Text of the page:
X ing Yi Quan translates as Mind-Form Boxing and is the oldest of the internal arts of China. It has a reputation for being the secret fighting art of the Chinese military developed by General Yue Fei and later expanded by Ji Ji Ke. Its applications are characteristic of rapid and explosive power with continuous forward attacking movement. Even in stepping back, the exponent is still attacking.
In Xing Yi the practitioner learns the six harmonies (Liu He), 3 internal and 3 external. It utilises body shape or form with ‘mind’ intention to release internal power.
The core practice of Xing Yi is based on San Ti Shi (specific standing practice to develop the 6 harmonies); the five element fists – Metal; Water; Wood; Fire and Earth; and the 12 Animals – Tiger; Dragon; Tai (often referred to as the Chinese Ostrich); Horse; Alligator; Snake; Swallow, Sparrow-hawk; Bear; Eagle; Chicken and Monkey. In addition to these core forms, there are several connecting forms and advanced sequences; 2 person sparring practices (Dulian/San Shou Pao) and weapons forms.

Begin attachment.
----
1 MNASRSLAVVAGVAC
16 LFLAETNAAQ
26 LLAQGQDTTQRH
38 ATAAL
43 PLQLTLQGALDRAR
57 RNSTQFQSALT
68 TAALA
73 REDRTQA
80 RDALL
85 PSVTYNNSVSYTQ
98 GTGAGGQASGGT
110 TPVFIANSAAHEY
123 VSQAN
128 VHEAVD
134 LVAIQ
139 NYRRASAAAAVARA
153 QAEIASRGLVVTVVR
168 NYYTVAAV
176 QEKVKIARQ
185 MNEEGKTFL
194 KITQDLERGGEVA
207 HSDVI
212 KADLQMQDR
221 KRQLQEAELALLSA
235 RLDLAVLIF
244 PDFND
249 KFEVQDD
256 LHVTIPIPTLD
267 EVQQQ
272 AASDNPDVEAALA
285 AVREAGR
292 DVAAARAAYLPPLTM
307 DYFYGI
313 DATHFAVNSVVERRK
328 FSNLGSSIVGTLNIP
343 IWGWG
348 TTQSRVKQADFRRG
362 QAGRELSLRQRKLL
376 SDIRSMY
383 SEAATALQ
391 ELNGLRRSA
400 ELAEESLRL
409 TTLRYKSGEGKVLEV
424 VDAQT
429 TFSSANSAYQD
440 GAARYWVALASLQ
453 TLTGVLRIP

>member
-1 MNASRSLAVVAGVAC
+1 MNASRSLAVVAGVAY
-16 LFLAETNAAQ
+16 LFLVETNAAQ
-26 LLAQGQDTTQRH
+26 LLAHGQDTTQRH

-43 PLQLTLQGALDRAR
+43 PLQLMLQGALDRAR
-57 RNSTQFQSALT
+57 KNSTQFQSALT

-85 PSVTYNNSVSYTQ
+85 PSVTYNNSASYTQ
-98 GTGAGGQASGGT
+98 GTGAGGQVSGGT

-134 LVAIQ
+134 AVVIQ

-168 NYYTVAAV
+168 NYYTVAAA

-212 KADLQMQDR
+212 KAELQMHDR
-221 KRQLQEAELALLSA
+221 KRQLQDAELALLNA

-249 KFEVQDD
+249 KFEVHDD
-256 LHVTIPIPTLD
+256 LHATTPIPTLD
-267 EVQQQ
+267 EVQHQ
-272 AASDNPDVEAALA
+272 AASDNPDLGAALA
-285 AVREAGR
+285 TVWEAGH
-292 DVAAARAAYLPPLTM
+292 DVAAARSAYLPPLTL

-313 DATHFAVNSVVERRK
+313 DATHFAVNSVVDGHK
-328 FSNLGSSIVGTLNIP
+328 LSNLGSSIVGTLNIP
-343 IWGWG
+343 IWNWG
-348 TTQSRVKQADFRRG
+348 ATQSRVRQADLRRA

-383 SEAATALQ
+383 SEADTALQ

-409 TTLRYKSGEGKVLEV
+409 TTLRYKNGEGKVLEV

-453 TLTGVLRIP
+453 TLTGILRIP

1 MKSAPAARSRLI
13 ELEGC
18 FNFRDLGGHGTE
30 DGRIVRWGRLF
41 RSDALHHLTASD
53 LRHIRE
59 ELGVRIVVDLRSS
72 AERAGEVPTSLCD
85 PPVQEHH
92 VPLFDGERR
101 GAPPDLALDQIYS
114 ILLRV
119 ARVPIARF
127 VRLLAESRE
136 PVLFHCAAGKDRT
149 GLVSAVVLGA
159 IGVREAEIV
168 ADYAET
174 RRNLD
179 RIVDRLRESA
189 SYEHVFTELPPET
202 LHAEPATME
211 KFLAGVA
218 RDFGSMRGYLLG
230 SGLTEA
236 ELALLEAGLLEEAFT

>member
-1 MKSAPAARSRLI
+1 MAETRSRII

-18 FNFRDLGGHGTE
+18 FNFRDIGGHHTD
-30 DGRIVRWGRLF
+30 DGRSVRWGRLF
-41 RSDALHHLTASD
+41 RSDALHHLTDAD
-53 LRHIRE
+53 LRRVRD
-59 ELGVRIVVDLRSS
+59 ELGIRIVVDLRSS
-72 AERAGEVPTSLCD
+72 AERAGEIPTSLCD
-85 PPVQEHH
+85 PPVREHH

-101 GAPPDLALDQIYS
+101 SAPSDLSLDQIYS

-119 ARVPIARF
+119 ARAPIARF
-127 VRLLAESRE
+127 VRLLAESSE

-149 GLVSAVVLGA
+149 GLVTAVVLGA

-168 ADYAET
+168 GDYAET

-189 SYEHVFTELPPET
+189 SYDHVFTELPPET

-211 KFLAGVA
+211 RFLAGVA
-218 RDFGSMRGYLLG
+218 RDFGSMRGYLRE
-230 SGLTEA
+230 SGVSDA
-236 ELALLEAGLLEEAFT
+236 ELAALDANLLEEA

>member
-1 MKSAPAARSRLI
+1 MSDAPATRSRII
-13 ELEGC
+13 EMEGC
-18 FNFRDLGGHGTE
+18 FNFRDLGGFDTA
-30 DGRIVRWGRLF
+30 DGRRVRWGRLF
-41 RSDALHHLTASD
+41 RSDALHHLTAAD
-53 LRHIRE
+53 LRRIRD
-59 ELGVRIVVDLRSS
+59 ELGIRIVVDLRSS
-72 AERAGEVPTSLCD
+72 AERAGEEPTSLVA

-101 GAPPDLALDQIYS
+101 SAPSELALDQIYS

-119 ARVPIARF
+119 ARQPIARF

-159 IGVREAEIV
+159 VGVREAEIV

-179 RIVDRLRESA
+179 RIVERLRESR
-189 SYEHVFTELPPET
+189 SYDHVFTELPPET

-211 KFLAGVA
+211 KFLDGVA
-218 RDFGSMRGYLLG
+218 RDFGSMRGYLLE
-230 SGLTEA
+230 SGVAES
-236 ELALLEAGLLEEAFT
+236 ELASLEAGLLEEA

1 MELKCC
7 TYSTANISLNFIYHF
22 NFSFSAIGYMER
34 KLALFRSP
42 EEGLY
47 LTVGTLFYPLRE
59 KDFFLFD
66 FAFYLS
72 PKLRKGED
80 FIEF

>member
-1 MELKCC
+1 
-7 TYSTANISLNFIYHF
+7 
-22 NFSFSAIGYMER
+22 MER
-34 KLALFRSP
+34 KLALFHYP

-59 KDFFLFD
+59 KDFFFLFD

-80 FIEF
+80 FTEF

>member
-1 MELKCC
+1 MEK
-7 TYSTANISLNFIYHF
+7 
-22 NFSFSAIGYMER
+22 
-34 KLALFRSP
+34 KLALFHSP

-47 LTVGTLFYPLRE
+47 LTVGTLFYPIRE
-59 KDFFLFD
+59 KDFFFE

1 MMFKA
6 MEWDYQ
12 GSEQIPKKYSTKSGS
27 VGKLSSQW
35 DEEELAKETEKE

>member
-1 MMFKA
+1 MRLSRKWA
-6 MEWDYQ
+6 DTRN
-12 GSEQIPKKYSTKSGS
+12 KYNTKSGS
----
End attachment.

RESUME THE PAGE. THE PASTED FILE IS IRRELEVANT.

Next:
Traditionally, Xing Yi is initially taught with hard obvious power (Ming Jing) and refined to softer, less obvious internal ‘hidden’ power (ang Jing) and eventually development of Hua Jing. (Neutralising power).
At the Academy Of Eastern Arts, the complete syllabus of Xing Yi is taught and from the very beginning, ‘Ang Jing’ principles are introduced. Whilst the appearance of Xing Yi can look very physically demanding, it is infact a very suitable practice for people of all ages and can be adapted to one’s own abilities.